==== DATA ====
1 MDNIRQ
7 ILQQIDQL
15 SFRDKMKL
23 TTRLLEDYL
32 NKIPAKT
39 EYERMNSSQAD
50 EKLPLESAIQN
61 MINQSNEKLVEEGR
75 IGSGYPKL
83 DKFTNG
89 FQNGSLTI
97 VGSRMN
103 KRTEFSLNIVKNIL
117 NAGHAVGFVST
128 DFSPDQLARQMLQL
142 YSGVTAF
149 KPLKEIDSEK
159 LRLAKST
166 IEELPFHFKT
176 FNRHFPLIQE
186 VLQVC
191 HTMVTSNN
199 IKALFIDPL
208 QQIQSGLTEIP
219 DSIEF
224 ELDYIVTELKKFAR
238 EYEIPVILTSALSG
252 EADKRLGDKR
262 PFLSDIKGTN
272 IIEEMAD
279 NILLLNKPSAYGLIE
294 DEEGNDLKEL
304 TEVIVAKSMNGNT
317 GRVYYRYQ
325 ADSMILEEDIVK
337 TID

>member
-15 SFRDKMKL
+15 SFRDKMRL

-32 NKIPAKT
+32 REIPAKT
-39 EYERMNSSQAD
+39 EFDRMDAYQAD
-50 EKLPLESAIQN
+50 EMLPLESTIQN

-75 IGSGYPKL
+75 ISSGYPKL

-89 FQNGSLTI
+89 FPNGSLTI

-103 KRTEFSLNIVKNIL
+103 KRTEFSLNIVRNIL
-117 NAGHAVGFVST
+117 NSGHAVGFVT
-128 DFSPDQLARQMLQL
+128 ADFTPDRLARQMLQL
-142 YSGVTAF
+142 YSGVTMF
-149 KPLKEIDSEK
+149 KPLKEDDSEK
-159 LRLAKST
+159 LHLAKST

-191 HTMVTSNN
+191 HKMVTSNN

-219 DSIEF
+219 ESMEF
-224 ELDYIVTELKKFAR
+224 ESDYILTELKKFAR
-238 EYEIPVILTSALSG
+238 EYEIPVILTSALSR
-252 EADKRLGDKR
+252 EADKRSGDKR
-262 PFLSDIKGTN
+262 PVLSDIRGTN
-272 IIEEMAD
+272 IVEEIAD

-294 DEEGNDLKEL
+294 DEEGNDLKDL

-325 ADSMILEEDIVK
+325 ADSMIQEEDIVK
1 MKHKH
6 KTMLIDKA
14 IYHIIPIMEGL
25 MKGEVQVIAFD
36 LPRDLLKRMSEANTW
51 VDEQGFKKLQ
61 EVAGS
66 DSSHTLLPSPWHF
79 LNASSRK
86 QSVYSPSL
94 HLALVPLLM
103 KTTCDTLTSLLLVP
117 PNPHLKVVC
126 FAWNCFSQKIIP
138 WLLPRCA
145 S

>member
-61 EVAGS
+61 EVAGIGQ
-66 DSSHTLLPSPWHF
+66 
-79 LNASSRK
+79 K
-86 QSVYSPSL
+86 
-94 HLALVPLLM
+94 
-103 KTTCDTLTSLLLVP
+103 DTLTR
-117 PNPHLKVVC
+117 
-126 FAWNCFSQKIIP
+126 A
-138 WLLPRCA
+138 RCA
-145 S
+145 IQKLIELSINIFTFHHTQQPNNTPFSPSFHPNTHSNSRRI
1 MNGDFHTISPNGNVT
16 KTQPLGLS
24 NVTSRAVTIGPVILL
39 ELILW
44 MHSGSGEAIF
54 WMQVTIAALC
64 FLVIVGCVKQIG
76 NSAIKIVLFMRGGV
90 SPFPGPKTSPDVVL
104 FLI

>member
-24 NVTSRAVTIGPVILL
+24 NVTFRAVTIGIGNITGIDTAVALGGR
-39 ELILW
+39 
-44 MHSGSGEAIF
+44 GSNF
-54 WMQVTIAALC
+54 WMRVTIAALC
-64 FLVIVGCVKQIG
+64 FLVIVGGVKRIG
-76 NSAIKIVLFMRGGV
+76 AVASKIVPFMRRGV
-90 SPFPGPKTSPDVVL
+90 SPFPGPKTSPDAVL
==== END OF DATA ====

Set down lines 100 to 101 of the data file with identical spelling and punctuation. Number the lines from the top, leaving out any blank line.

+66 
-79 LNASSRK